[Python-Dev] Searching Python docs (Was: Python sidebar for Mozilla/Netscape)

John Machin sjmachin@lexicon.net
Sat, 06 Apr 2002 10:14:00 +1000

[I asked:]
> > Is it a FAQ why this kit is not in the Pythonlabs Win32 distribution 
> > instead of the "bunch of HTML files" kit? I understand that 
> > it's in the Activestate dist'n.

[Fred Drake]
>It's generally not available when the Windows installer is built.
>Hernan is quick, but not *that* fast!

[Tim Peters]
If Fred volunteers to produce .chm files in time for a release,
I'll ship 'em.  Don't hold your breath <wink>.
our-support-for-the-windows-distro-is-bug-driven-ly y'rs  - tim

Now read on ...

Tim's tag-line might explain it all to me if I could nut outexactly what he meant. 
However, blundering on in blissful ignorance of the logistics,
legalities, real-politik, etc:

(1) .chm format is better for the windows distro than the .html format
(2) [not sure why Tim used the plural "files"] One big .chm file is better 
than multiple smaller ones -- e.g. will find PyArg_BuildValue() without the punter
needing to know whether it's in the the E&E manual or in the C API
manual :-)
(3) A script can be developed [Hernan presumably has at least the foundation 
for this] to create the .chm file from the .html files
so that producing the .chm file at release time requires neither volunteer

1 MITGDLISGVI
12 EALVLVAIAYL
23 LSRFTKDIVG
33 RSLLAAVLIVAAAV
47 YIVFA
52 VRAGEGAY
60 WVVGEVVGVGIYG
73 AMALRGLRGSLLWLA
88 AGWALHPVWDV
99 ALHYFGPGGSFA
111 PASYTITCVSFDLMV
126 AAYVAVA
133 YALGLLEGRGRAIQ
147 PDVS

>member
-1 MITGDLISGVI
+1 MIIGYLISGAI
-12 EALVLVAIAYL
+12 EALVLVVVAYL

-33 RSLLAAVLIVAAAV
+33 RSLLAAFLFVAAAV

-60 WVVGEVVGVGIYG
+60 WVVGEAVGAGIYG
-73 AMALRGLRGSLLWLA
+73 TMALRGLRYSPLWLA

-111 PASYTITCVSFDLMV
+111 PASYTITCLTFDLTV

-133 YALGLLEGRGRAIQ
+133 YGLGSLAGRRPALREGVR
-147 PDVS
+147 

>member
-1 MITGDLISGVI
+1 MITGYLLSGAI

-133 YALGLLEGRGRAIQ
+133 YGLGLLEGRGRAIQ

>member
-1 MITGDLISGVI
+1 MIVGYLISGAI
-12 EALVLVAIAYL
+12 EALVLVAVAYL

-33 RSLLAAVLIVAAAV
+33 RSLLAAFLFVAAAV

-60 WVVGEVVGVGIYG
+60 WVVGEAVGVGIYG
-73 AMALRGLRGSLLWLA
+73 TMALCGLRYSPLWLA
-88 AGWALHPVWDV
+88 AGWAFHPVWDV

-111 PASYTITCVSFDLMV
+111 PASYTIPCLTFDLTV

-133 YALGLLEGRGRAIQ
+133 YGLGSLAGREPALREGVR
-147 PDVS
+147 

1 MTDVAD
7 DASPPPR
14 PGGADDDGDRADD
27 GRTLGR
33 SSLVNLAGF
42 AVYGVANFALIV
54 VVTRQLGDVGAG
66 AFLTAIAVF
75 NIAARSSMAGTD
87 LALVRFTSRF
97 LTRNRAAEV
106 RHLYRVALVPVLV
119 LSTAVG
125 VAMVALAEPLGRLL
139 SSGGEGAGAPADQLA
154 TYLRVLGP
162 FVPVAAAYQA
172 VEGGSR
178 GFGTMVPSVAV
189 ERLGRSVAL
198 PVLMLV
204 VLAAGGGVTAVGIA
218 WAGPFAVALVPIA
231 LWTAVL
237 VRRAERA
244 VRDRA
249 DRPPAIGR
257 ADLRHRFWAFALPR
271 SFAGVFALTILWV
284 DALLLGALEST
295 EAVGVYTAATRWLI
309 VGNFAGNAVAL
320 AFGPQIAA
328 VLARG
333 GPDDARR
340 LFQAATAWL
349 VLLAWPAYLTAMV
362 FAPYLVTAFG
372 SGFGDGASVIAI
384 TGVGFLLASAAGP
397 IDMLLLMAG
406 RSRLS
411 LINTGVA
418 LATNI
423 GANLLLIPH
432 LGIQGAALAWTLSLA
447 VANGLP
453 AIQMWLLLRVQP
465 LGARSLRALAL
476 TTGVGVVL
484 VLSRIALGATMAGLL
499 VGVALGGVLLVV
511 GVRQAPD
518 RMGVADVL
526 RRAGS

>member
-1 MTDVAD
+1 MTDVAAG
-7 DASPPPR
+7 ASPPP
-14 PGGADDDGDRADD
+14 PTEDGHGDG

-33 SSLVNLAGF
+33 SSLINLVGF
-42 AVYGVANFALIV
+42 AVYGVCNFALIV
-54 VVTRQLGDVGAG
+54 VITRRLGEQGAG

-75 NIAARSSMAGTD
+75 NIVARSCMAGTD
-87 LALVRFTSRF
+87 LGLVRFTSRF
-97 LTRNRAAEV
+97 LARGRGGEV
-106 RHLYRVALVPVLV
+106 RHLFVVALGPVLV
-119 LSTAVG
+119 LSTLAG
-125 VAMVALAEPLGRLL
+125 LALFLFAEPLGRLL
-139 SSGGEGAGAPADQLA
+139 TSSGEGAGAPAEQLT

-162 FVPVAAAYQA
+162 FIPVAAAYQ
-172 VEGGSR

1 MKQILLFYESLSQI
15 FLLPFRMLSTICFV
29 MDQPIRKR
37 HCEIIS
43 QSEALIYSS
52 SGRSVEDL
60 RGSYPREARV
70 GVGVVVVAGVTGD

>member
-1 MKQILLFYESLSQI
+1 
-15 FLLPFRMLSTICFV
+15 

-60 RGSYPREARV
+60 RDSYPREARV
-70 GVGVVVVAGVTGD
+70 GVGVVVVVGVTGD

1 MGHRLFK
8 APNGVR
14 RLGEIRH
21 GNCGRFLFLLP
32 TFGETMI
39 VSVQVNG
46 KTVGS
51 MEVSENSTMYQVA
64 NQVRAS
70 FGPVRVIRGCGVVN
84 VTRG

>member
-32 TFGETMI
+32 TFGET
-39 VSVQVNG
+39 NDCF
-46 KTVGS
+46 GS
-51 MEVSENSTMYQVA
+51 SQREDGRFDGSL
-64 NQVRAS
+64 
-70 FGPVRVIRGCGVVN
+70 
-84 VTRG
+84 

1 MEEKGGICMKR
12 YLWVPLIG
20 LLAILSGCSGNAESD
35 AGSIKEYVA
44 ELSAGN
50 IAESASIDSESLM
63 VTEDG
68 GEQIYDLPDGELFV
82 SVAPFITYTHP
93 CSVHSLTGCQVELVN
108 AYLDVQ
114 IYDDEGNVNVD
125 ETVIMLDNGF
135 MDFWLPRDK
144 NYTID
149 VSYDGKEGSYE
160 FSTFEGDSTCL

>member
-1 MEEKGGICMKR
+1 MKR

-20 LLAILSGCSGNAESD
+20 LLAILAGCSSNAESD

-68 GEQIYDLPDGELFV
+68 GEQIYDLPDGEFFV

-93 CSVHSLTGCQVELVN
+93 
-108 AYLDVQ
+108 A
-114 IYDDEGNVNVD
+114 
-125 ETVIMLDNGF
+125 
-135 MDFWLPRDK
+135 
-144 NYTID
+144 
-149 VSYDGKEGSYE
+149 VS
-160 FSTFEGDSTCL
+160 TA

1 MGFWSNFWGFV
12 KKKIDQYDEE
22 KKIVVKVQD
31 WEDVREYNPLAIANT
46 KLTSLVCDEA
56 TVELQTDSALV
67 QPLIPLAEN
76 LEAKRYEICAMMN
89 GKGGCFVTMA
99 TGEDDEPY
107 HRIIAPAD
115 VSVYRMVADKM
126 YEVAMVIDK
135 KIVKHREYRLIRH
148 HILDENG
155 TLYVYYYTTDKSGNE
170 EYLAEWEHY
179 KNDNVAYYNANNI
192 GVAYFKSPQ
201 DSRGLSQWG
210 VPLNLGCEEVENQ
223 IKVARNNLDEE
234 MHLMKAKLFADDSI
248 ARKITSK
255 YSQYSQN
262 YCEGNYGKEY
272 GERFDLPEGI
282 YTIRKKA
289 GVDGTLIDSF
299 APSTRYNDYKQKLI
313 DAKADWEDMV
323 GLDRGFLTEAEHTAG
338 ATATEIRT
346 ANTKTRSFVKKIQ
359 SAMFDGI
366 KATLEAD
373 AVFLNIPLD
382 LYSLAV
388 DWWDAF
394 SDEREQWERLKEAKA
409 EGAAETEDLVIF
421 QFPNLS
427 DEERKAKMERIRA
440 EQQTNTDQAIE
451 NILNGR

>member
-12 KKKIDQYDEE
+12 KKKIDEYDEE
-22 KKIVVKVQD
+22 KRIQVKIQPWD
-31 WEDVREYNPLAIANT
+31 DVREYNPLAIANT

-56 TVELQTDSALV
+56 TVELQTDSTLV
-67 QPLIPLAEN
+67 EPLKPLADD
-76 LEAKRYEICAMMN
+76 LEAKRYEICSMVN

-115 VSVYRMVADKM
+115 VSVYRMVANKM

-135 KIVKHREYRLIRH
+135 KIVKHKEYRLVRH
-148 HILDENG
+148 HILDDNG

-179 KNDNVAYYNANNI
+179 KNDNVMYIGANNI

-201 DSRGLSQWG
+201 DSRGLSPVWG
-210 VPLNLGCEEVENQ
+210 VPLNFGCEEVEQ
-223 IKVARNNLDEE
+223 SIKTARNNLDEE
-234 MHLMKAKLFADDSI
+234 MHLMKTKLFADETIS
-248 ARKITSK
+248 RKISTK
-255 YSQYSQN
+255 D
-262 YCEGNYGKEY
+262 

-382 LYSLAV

nor conscript intervention ...

And some afterthoughts on Tim's tagline, which in my ignorance I interpreted as indicative 
of a somewhat reactive attitude to the win32 distro [I'd be utterly delighted 
to be corrected if I'm wrong]:

(1) Judging from the traffic on c.l.py, 
Python seems to have reached the point in a
language's life cycle where it is attracting many novice users.
My guess is that most of those will be using the win32 distribution. Many of them
will no doubt refuse to RTFM, but for those who will, providing them with the docs
in .chm format (and actively promoting it) might cut down on the "support cost" of the
traffic on c.l.py.

(2) In two application development shops with which I am engaged, the main application 
runs on a large Unix box, but the developers' and DBAs' workstations are  Windows (2000) PCs --
is this atypical?
I am evangelising Python to them -- while certainly not critical, better doc formats, 
positive attitude to win32 distro, etc etc wouldn't hurt.